If the Republican candidate were to submit to Tancredo's demand by withdrawing, a 24-member Vacancy Committee of high-ranking Republican officials would select the replacement nominee. But it wouldn't really be the 24-member Vacancy Committee selecting the nominee, it would be Tom Tancredo himself. Just as he is trying to strong-arm the Republican nominee out of the race, he would hold the 24-member Vacancy Committee hostage and demand they select a Republican of Tancredo's choosing--if the committee doesn't choose who Tancredo prefers, Tancredo would stay in the race and guarantee defeat.

So we've gone from a democratic process where 400,000 Republicans throughout Colorado cast their vote to choose the Republican nominee, to 24 party leaders choosing the Republican nominee, all the way down to Tom Tancredo choosing the Republican nominee all by himself. And he isn't even a Republican!

It's possible that Tancredo would choose an absolutely amazing Republican for the party's nominee. Maybe I'd even like the new nominee more than I like our elected nominee. But that's not the point. Maybe I'm still too idealistic, but the ends don't justify the means. We have a democratic process in place to select our nominee and it has nothing to do with any single person making the final decision.

There's a big difference between Tancredo exercising his right to seriously run for governor and Tancredo doing so knowing he won't win, and doing so for the sole purpose of overturning the Republican primary. Tancredo is engaging in classic backroom politics and power-brokering at its worst, but with audacity of doing it in front of the whole world.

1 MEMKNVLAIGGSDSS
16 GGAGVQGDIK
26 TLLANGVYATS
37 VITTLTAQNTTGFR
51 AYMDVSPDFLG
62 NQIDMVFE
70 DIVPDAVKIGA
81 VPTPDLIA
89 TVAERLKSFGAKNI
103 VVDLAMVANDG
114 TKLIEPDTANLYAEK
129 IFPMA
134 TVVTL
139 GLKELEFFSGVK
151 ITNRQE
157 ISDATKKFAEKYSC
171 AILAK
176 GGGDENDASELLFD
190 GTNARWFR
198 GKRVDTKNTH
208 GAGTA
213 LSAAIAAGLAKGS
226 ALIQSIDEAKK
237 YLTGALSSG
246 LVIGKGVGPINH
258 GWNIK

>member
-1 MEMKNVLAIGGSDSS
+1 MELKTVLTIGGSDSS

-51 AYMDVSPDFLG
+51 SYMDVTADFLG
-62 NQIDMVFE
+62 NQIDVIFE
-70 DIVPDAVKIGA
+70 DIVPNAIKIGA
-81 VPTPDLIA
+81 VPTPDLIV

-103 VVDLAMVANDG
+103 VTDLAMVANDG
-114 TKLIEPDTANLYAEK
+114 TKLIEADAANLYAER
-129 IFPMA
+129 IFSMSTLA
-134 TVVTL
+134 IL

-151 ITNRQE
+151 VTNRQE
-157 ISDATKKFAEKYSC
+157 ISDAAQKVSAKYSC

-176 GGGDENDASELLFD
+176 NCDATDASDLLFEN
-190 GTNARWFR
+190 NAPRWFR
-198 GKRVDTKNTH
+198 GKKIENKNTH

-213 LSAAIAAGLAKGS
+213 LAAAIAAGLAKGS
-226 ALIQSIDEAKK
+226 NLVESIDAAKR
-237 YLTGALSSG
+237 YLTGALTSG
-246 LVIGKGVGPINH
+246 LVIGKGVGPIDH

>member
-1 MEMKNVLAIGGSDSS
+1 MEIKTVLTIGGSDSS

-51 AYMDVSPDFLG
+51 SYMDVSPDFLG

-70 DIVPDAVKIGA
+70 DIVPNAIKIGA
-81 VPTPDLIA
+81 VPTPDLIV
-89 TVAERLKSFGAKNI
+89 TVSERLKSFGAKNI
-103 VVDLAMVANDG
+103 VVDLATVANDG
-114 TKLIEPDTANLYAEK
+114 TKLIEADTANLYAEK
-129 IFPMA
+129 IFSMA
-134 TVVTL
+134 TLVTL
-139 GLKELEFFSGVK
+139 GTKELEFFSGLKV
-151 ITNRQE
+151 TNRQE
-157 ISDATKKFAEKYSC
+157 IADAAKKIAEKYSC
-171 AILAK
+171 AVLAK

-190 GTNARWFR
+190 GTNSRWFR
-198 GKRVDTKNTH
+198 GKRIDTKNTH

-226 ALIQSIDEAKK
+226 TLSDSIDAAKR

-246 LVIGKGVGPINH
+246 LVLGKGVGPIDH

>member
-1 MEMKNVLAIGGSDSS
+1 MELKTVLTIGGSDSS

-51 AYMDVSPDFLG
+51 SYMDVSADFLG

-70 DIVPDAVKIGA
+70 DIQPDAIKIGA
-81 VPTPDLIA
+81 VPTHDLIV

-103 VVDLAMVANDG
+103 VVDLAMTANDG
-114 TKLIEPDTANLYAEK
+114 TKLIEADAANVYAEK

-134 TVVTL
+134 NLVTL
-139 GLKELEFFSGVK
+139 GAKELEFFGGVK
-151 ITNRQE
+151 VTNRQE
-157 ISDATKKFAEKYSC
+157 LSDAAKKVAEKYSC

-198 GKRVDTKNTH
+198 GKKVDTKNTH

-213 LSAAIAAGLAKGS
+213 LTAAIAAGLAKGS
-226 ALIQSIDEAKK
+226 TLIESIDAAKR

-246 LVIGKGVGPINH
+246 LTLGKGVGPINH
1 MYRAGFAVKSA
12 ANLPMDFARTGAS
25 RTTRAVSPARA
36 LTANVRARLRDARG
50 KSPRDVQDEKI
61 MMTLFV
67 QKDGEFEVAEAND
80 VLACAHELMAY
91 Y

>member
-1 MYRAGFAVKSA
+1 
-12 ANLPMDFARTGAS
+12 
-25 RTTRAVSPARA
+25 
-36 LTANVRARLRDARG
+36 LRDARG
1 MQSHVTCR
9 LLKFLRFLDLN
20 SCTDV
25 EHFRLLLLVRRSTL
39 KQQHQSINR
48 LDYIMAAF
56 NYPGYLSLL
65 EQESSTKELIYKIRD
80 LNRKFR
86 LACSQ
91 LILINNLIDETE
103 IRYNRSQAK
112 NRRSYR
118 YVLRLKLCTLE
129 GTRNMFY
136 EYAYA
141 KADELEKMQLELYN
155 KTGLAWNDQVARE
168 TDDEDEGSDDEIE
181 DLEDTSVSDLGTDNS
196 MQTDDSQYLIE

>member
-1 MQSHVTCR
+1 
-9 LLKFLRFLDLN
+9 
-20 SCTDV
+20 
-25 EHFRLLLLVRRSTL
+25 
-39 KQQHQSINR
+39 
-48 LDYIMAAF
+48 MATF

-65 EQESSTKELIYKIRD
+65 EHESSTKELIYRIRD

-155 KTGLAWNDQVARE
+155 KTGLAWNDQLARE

It's All About Tancredo Over Principles

Tancredo's endeavor has nothing to do with principles. And, even if it did, no conservative's principles will be advanced by a Democrat being elected--and Tancredo's move guarantees a Democrat will be in the governor's mansion during redistricting. In the wave election that's about to take place in November, possibly the biggest thing Democrats have going for them in Colorado is Tancredo.

Tancredo's whole adventure is nothing short of an attempted "coup d'etat" of the Republican party's nomination process where a single person has veto power over the votes of 400,000 Republicans in the primary. Your primary vote will have had no meaning if it is subverted by Tom Tancredo, and all of our votes in the November election will be meaningless if Tancredo chooses to elect Hickenlooper by continuing his campaign.

The principles of democracy do not include a single person having this kind of power in an election. In fact, democracy is supposed to prevent precisely this kind of abuse. Tancredo has played the rules to circumvent democracy and could yet single-handedly overturn a primary election or choose to hand victory to the Democrats.

And while Tancredo's thwarting of the spirit of democracy is not illegal, it's certainly not principled. And it definitely shouldn't be supported by conservatives.